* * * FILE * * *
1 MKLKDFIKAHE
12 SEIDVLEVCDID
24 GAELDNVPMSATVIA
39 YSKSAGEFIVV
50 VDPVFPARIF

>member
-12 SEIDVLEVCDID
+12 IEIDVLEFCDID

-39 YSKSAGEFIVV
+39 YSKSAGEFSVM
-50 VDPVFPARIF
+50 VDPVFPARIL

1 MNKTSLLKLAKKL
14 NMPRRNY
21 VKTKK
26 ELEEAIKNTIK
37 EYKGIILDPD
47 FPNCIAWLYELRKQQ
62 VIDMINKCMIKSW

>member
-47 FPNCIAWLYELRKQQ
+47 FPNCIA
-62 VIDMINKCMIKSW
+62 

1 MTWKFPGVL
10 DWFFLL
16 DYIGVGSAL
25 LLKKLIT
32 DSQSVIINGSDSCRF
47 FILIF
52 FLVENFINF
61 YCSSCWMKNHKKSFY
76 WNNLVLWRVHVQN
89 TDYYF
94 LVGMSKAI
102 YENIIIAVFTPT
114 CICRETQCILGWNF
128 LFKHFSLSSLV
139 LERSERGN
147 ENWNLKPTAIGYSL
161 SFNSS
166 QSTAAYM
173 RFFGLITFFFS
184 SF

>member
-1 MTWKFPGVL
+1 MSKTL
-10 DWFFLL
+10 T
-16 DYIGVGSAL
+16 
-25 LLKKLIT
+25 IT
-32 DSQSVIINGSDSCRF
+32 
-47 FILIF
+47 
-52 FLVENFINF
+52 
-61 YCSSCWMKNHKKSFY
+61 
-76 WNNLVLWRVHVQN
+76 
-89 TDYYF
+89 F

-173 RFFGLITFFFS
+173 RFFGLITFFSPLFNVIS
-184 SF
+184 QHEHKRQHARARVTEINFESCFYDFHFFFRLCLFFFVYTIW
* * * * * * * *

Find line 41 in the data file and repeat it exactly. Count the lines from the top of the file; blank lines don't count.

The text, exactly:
161 SFNSS